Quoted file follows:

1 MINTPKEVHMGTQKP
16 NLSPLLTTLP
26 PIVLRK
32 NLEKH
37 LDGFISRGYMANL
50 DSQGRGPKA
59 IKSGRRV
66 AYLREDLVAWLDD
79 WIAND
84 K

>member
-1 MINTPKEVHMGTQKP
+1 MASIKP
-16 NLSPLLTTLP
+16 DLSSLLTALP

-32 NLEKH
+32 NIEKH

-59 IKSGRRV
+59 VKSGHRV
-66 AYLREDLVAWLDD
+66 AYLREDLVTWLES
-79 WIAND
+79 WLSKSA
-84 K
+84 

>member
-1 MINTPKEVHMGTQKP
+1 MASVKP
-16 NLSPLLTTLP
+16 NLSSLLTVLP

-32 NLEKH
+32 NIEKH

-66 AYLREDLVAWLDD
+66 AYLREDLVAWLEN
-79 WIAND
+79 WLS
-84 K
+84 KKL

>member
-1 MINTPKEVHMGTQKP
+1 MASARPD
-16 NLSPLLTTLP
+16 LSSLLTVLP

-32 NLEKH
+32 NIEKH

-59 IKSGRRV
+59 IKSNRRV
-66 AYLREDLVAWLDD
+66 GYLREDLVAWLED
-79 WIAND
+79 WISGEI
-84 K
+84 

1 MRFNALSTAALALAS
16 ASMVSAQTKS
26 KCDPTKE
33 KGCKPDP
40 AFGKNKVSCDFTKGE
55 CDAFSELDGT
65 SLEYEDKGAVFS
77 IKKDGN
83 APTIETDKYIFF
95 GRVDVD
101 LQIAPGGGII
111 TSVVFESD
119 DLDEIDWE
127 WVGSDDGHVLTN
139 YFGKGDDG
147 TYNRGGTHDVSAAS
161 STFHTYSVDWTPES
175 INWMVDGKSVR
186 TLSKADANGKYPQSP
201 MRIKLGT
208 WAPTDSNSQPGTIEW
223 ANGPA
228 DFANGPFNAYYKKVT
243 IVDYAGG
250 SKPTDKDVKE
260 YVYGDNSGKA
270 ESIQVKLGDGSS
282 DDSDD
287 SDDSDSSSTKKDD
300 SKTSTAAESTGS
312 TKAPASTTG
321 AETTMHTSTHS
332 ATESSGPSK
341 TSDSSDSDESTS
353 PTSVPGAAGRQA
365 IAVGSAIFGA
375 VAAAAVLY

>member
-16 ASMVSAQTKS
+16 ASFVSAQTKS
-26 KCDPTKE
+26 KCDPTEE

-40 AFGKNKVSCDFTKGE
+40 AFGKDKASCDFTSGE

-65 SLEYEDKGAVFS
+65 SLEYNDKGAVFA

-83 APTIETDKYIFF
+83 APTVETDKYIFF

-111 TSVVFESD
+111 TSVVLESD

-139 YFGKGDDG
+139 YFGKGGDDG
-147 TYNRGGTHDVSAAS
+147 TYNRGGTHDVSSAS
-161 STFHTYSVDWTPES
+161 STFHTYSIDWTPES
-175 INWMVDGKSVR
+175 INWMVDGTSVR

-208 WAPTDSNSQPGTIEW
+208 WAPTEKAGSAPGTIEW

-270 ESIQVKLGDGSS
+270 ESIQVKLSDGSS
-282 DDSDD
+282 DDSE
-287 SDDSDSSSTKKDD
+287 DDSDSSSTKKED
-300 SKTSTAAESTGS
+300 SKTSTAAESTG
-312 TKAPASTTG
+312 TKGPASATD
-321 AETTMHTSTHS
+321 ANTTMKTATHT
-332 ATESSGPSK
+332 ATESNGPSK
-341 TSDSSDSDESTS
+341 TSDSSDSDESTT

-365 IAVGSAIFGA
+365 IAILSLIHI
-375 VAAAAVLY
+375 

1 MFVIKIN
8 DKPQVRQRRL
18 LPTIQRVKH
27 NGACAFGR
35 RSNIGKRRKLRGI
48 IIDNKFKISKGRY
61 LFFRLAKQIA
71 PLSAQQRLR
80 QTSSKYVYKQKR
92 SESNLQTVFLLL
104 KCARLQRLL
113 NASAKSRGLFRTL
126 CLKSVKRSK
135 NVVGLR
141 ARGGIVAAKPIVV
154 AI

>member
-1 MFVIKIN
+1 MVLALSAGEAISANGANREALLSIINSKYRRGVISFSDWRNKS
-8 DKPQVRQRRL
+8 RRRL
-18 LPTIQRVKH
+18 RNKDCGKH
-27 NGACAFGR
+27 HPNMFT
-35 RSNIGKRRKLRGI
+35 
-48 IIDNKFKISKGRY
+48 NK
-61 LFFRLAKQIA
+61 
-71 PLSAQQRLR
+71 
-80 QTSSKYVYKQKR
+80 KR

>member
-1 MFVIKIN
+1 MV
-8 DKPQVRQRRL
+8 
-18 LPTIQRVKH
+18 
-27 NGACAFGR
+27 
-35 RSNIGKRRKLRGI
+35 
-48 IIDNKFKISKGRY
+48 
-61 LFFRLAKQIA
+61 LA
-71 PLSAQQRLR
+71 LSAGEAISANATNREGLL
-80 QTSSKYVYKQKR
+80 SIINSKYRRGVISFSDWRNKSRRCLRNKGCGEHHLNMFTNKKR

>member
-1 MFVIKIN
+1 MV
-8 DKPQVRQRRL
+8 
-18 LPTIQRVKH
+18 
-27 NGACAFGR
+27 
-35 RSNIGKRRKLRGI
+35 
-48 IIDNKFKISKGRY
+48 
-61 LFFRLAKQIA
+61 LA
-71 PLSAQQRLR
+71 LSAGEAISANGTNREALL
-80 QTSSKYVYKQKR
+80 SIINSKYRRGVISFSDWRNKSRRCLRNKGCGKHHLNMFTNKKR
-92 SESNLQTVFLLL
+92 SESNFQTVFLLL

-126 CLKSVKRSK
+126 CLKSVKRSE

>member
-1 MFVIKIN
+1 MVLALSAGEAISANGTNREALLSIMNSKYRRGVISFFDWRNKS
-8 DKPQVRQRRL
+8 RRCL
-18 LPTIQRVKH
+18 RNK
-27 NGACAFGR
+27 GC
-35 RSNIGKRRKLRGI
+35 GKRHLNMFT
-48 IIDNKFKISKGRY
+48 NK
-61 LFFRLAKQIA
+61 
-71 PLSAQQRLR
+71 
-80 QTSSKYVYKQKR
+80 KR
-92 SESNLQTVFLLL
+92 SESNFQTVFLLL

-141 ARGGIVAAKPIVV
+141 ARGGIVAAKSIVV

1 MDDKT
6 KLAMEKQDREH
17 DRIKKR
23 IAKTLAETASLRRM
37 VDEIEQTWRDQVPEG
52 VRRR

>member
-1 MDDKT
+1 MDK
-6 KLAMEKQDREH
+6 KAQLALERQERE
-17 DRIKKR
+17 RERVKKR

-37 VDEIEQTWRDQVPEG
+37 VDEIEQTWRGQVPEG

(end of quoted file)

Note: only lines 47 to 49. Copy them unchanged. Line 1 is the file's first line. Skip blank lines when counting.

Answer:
+59 IKSNRRV
-66 AYLREDLVAWLDD
+66 GYLREDLVAWLED